“I think given the fuel conditions, those resources are woefully inadequate,” said Wiens, a Douglas County Republican who watched 200 square miles of his district burn up in the disastrous Hayman Fire in 2002.
Wiens wants an aerial assault on fires within an hour. The state House of Representatives agrees, and in 2004 passed a resolution calling for such a standard in Colorado.
Rich Homann, wildland fire chief for the Colorado State Forest Service, says the three small planes under state contract are enough, given current fire expectations.
“The entire state will not burn at one time,” he said. “It’s not reasonable to gear up for worst-case scenarios all the time.”
Air attacks can save areas
Aerial attacks on wildfires can make the difference in saving a mountain community.
The 800 gallons dropped by a small plane or medium-sized helicopter “is three or four firetruck- loads of water,” said Justin Dombrowski, Boulder’s wildland fire coordinator.
Last summer, a Colorado National Guard Chinook and a Black Hawk were among 15 aircraft that helped save the town of Beulah from destruction by a wildfire southwest of Pueblo.
But aerial attacks on wildfires are complicated by laws requiring officials to use every possible privately contracted aircraft before seeking military help – unless life and property are threatened.
That caused a major delay in calling in the military during the massive Hayman Fire.
Just a few minutes’ flight away, two of eight C-130 firefighting planes sat on the tarmac in Colorado Springs while crew members with threatened homes watched the smoke, said Lt. Col. Clancy Preston of the 302nd Wing of the Air Force Reserve.
The two C-130s and their 3,000-gallon payloads weren’t called until June 14, she said.
That was six days into the fire, after it already had blackened a swath 20 miles long.
Local budgets less of a worry
The good news in Colorado is that local fire chiefs and sheriffs can now call out firefighting aircraft or a hand crew for a quick initial attack without worrying about paying for it out of local budgets. That’s especially important for small, volunteer fire departments.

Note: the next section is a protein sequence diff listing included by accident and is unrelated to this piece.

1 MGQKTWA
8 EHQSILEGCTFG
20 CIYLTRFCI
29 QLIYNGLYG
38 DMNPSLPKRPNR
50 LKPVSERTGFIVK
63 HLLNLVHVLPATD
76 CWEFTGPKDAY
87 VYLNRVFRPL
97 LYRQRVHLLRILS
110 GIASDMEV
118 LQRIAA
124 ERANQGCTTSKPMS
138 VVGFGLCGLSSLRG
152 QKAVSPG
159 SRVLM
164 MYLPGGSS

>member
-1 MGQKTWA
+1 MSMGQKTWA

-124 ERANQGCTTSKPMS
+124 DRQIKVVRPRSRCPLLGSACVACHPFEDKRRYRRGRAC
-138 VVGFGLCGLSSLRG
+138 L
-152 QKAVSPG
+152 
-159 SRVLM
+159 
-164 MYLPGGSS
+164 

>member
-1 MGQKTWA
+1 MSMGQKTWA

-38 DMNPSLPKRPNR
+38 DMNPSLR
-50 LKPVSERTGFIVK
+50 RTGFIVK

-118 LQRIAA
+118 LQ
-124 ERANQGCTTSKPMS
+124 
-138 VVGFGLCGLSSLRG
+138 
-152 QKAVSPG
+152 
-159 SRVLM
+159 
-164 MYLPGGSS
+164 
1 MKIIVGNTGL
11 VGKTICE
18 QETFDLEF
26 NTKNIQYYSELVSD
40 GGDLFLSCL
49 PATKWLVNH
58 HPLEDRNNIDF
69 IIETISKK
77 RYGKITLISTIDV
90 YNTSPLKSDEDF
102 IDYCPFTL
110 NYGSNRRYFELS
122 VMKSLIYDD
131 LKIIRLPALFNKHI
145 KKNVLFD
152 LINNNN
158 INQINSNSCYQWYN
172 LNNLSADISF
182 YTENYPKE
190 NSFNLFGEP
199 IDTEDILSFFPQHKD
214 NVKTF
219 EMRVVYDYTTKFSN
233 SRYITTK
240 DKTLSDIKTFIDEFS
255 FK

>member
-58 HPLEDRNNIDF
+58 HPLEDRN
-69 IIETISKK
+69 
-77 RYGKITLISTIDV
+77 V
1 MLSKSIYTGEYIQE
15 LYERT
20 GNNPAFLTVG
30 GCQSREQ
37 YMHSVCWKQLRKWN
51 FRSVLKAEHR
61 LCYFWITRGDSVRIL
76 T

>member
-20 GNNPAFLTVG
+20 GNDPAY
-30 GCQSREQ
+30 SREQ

Wiens and then-state Sen. John Evans, R-Parker, sponsored a law passed in 2004 that guarantees state payment for the first airplane attack on a wildfire or the first hour of a helicopter.
Another law, new this year, provides for state payment for the first hand crew.
That bill also raises the state firefighting fund from $2.35 million this year to $3.25 million for the fiscal year starting July 1. Officials hope they won’t need it until next spring.
To Wiens, those amounts make it clear the size of the state’s three- plane fleet “is not for lack of money.”
Homann said he will lease more firefighting aircraft if the wildfire season demands it.
“If we need more, we have the ability to get more – if someone else doesn’t have them under contract,” he said.
That will depend on the ferocity of this fire season across the arid West.
State aircraft tied to Colorado:
3 single-engine planes, 800-gallon capacity each – 1 each at Jefferson County Airport and Cañon City, and 1 more due this month.
1 Black Hawk helicopter, 660 gallons, and 3 Huey helicopters, 324 gallons, serve as National Guard backup based at Buckley Air Force Base in Aurora.
Federal aircraft, based in Colorado, but could move:
1 single-engine plane, 800 gallons, now at Grand Junction.
5 helicopters, 100-350 gallons – 1 each at Monument and Rifle, 3 at Durango.
1 Sikorsky Sky Crane helicopter, 2,000 gallons; first set for Jefferson County Airport, now only possible.
1 tanker plane, 2,000 gallons, left Grand Junction for fires out of state; 3 back in Grand Junction and Durango.
What’s gone from Colorado:
4 Chinook helicopters, 3,000 gallons, and 7 Black Hawk helicopters, 660 gallons, all en route to Iraq.